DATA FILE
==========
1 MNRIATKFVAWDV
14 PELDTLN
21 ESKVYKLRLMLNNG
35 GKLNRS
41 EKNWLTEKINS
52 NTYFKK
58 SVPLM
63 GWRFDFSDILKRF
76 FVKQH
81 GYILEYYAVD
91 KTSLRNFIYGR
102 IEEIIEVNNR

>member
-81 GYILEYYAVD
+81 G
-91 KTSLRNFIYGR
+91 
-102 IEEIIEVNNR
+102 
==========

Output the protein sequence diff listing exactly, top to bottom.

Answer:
1 MNRIATKFVAWDV
14 PELDTLN
21 ESKVYKLRLMLNNG
35 GKLNRS
41 EKNWLTEKINS
52 NTYFKK
58 SVPLM
63 GWRFDFSDILKRF
76 FVKQH
81 GYILEYYAVD
91 KTSLRNFIYGR
102 IEEIIEVNNR

>member
-81 GYILEYYAVD
+81 G
-91 KTSLRNFIYGR
+91 
-102 IEEIIEVNNR
+102 